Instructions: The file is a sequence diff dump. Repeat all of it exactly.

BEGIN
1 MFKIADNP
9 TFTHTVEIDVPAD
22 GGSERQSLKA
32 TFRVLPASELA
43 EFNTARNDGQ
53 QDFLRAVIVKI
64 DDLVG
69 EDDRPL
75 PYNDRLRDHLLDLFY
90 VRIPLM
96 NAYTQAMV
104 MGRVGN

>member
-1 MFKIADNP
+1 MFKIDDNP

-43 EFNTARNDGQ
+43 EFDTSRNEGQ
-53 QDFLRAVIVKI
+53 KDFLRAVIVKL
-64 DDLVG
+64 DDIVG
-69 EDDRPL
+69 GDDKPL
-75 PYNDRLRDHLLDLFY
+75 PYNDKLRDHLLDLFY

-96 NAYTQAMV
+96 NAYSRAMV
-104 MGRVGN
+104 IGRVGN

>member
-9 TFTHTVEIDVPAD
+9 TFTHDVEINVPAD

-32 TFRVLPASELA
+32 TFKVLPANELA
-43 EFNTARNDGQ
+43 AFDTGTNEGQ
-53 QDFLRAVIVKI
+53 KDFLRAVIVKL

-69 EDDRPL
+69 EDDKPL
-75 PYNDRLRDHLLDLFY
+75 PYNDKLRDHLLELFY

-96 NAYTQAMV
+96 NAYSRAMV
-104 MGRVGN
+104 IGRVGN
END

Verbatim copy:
1 MFKIADNP
9 TFTHTVEIDVPAD
22 GGSERQSLKA
32 TFRVLPASELA
43 EFNTARNDGQ
53 QDFLRAVIVKI
64 DDLVG
69 EDDRPL
75 PYNDRLRDHLLDLFY
90 VRIPLM
96 NAYTQAMV
104 MGRVGN

>member
-1 MFKIADNP
+1 MFKIDDNP

-43 EFNTARNDGQ
+43 EFDTSRNEGQ
-53 QDFLRAVIVKI
+53 KDFLRAVIVKL
-64 DDLVG
+64 DDIVG
-69 EDDRPL
+69 GDDKPL
-75 PYNDRLRDHLLDLFY
+75 PYNDKLRDHLLDLFY

-96 NAYTQAMV
+96 NAYSRAMV
-104 MGRVGN
+104 IGRVGN

>member
-9 TFTHTVEIDVPAD
+9 TFTHDVEINVPAD

-32 TFRVLPASELA
+32 TFKVLPANELA
-43 EFNTARNDGQ
+43 AFDTGTNEGQ
-53 QDFLRAVIVKI
+53 KDFLRAVIVKL

-69 EDDRPL
+69 EDDKPL
-75 PYNDRLRDHLLDLFY
+75 PYNDKLRDHLLELFY

-96 NAYTQAMV
+96 NAYSRAMV
-104 MGRVGN
+104 IGRVGN